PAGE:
American Journal of Bioethics: Volume 16 Issue 11 - Nov 2016

Autonomy by Default Cass R. Sunstein

American Journal of Bioethics: Volume 16 Issue 6 - Jun 2016

Clinical Trials Infrastructure as a Quality Improvement Intervention in Low- and Middle-Income Countries Avram Denburg, Carlos Rodriguez-Galindo & Steven Joffe

American Journal of Bioethics: Volume 16 Issue 6 - Jun 2016

The Potential for Infrastructure Benefits and the Responsiveness Requirement David Wendler

American Journal of Bioethics: Volume 15 Issue 3 - Mar 2015

The Social Determinants of Health: Why Should We Care? Adina Preda & Kristin Voigt

American Journal of Bioethics: Volume 14 Issue 7 - Jul 2014

The Principle of Equivalence Reconsidered: Assessing the Relevance of the Principle of Equivalence in Prison Medicine Fabrice Jotterand & Tenzin Wangmo

American Journal of Bioethics: Volume 14 Issue 7 - Jul 2014

Observations on the Nature and Extent of Injustice in the American Prison System Ben A. Rich

American Journal of Bioethics: Volume 14 Issue 5 - May 2014

Ethical Conditions for Transnational Gestational Surrogacy in Asia Darryl Macer

News (104)

March 10, 2017 9:00 am

Drugs are killing so many people in West Virginia that the state can’t keep up with the funerals (Washington Post)

Deaths in West Virginia have overwhelmed a state program providing burial assistance for needy families for at least the fifth year in a row, causing the program to be nearly out of money four months before the end of the fiscal year, according to the state’s Department of Health and Human Resources (DHHR). Funeral directors in West Virginia say the state’s drug overdose epidemic, the worst in the nation, is partly to blame.

March 1, 2017 9:00 am

Ebola funding surge hides falling investment in other neglected diseases (Nature)

Global funding for research on neglected diseases — which include tuberculosis, HIV/AIDS and malaria — is at its lowest level since 2007, according to the annual G-FINDER investment report by Policy Cures Research, a health-policy analysis firm in Sydney, Australia.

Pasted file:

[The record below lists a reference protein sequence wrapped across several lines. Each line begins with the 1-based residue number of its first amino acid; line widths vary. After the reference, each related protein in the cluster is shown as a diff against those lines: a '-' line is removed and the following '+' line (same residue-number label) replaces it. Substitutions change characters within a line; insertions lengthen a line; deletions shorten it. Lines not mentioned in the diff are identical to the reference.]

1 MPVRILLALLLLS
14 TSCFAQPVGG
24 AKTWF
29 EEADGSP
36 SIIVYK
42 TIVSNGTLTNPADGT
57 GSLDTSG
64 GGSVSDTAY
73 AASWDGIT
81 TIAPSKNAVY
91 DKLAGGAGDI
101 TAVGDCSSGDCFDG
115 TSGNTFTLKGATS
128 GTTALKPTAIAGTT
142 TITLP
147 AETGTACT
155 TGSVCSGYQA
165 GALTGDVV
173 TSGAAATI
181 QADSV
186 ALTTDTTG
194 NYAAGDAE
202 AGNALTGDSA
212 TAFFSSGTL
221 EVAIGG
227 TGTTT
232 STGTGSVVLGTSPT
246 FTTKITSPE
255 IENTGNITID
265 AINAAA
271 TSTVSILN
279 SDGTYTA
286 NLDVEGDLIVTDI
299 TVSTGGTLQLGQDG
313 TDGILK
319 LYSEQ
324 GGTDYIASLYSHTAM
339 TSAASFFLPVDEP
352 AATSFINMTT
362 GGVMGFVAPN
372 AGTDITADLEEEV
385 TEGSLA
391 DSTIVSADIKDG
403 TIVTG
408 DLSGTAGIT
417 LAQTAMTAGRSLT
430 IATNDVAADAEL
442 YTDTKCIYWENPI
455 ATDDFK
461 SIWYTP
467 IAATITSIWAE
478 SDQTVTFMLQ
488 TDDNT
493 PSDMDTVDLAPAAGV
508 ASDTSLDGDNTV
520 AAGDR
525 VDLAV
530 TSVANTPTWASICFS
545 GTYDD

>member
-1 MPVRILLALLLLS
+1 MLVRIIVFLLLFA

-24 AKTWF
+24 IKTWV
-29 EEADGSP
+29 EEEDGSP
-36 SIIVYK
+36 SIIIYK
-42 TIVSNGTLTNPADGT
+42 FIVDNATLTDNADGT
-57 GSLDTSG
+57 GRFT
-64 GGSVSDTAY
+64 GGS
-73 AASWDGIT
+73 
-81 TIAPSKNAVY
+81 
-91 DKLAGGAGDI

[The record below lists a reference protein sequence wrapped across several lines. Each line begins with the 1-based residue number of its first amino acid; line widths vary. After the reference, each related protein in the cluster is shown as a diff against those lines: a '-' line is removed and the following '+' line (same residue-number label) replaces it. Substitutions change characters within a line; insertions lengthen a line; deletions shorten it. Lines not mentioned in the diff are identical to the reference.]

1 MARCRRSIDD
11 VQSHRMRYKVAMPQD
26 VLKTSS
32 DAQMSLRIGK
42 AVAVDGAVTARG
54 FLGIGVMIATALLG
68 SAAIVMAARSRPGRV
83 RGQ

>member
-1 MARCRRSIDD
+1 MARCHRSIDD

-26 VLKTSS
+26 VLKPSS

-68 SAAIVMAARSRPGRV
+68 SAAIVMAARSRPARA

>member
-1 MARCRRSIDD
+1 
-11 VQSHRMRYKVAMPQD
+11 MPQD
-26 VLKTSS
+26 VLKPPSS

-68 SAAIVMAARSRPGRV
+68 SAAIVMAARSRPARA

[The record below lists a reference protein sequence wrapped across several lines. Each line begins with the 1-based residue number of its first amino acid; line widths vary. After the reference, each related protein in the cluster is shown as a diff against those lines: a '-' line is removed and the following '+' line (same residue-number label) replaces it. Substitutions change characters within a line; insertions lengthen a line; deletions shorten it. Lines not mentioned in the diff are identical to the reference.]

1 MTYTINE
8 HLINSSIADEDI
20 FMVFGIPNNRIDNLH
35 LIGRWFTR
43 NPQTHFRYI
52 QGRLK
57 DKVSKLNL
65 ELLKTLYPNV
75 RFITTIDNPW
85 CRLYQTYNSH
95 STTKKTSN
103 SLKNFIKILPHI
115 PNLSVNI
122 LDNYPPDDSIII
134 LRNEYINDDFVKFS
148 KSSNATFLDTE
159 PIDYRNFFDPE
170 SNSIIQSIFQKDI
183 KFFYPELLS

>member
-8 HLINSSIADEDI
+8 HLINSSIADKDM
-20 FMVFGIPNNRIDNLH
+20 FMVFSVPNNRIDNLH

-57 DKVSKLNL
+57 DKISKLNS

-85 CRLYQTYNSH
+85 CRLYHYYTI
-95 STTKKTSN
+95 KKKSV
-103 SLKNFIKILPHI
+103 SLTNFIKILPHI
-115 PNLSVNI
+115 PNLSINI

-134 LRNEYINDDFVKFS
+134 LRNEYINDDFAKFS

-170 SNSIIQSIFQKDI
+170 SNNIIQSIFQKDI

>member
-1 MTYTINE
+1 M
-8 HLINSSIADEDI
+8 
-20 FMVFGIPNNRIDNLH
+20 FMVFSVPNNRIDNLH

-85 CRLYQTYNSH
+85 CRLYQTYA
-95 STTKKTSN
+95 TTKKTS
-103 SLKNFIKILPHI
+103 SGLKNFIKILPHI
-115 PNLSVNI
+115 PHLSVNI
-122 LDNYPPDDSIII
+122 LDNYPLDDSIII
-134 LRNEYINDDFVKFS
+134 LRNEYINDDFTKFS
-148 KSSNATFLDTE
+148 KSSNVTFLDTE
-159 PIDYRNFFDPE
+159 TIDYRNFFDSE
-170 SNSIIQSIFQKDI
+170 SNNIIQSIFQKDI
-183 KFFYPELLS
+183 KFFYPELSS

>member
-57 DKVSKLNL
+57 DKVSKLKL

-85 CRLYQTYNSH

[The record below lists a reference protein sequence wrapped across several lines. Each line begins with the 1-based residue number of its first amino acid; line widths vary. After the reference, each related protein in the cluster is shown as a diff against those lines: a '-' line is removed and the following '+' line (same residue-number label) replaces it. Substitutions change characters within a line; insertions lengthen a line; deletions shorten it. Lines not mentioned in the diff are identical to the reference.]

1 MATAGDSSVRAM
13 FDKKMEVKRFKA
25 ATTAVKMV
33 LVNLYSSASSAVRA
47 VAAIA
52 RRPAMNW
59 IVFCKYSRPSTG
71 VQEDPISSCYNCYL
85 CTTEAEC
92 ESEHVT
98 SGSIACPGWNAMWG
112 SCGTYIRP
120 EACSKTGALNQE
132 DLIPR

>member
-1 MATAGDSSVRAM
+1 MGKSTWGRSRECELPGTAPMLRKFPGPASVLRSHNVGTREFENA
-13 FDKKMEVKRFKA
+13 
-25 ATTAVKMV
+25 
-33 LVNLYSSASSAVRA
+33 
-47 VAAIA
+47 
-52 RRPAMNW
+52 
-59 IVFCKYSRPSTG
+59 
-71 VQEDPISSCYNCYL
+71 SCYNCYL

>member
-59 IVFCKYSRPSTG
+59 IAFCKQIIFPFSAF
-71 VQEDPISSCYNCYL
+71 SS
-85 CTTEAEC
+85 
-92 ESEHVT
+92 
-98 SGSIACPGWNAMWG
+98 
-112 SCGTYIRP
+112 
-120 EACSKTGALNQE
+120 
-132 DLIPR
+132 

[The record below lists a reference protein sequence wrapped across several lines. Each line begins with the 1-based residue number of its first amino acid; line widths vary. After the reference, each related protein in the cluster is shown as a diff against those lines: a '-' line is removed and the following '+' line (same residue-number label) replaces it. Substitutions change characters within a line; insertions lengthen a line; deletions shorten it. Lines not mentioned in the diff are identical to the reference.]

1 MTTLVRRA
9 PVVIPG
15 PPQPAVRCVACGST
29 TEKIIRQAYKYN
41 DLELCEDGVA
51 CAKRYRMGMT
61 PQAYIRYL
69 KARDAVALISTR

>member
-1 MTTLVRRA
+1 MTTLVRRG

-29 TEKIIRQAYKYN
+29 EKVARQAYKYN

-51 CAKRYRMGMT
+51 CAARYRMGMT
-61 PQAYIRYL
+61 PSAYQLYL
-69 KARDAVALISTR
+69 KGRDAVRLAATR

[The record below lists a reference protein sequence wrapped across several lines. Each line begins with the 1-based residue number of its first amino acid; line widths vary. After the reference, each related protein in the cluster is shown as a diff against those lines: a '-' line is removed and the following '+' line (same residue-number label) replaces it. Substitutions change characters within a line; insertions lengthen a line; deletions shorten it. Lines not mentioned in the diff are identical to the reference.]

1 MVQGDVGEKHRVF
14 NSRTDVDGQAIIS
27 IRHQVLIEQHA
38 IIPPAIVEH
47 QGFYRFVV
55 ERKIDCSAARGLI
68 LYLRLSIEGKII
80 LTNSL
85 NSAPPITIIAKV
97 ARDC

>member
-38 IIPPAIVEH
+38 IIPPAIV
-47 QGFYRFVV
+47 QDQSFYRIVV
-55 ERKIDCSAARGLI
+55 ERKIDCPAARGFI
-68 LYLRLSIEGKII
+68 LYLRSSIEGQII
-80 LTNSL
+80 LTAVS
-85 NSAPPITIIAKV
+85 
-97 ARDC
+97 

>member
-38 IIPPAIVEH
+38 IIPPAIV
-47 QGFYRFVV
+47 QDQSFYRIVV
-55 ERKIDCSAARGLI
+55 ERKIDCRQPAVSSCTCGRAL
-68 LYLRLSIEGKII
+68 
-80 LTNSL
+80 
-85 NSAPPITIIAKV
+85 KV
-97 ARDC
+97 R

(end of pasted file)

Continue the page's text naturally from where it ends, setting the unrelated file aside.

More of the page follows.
February 15, 2017 9:00 am

This stereotype is killing black children (Washington Post)

USA Swimming, the nation’s organizing body for the sport, has some 337,000 members — of whom only 1.3 percent are black. Today, nearly 60 years after the abolishment of Jim Crow laws that kept African Americans from pools and safe swimming places, many children still never get the chance to swim.

February 9, 2017 9:00 am

India scraps funding ties with Gates Foundation on immunization (Reuters)

A group backed by the Bill & Melinda Gates Foundation that works on India’s immunization program will now be funded by the health ministry, a government official said, a move in part prompted by fears foreign donors could influence policy making.

January 17, 2017 9:00 am

The Life of a Disabled Child, From Taunts to Hate Crimes (The New York Times)

Since the days when my mother wouldn’t let my older brother go out to play stickball if I wasn’t with him, there’s been a lot of progress in attitudes toward those we now call developmentally or intellectually challenged.

December 16, 2016 9:00 am

We need to feed a growing planet. Vegetables aren’t the answer. (Washington Post)

If we’re going to feed them and us, responsibly and healthfully, vegetables are not the answer.

December 6, 2016 9:00 am

A new global research agenda for food (Nature)

Poor diets are responsible for more of the global burden of ill health than sex, drugs, alcohol and tobacco combined.

November 30, 2016 9:00 am

Once underfed, Brazil's poor have a new problem: obesity (Washington Post)

Brazil has been bogged down in a recession for more than two years but one business is still growing. Fast food.

November 29, 2016 6:00 am

Malaria vaccine, peatland protection and a string of satellites (Nature)

Vaccinations against malaria will begin in sub-Saharan Africa in 2018, the World Health Organization announced

November 23, 2016 9:00 am

Young African women are especially vulnerable to HIV/AIDS (Science)

91% of new infections in the 15- to 19-year-old group were in adolescent girls.